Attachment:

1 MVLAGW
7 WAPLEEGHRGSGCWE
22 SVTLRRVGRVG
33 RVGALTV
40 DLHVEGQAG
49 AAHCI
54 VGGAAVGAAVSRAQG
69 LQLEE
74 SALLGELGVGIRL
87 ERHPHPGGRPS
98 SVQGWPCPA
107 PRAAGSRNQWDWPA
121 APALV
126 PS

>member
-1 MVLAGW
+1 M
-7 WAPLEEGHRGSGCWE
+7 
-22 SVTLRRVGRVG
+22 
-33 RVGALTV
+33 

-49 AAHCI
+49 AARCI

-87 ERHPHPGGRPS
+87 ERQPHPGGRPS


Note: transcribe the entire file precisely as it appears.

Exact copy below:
1 MVLAGW
7 WAPLEEGHRGSGCWE
22 SVTLRRVGRVG
33 RVGALTV
40 DLHVEGQAG
49 AAHCI
54 VGGAAVGAAVSRAQG
69 LQLEE
74 SALLGELGVGIRL
87 ERHPHPGGRPS
98 SVQGWPCPA
107 PRAAGSRNQWDWPA
121 APALV
126 PS

>member
-1 MVLAGW
+1 M
-7 WAPLEEGHRGSGCWE
+7 
-22 SVTLRRVGRVG
+22 
-33 RVGALTV
+33 

-49 AAHCI
+49 AARCI

-87 ERHPHPGGRPS
+87 ERQPHPGGRPS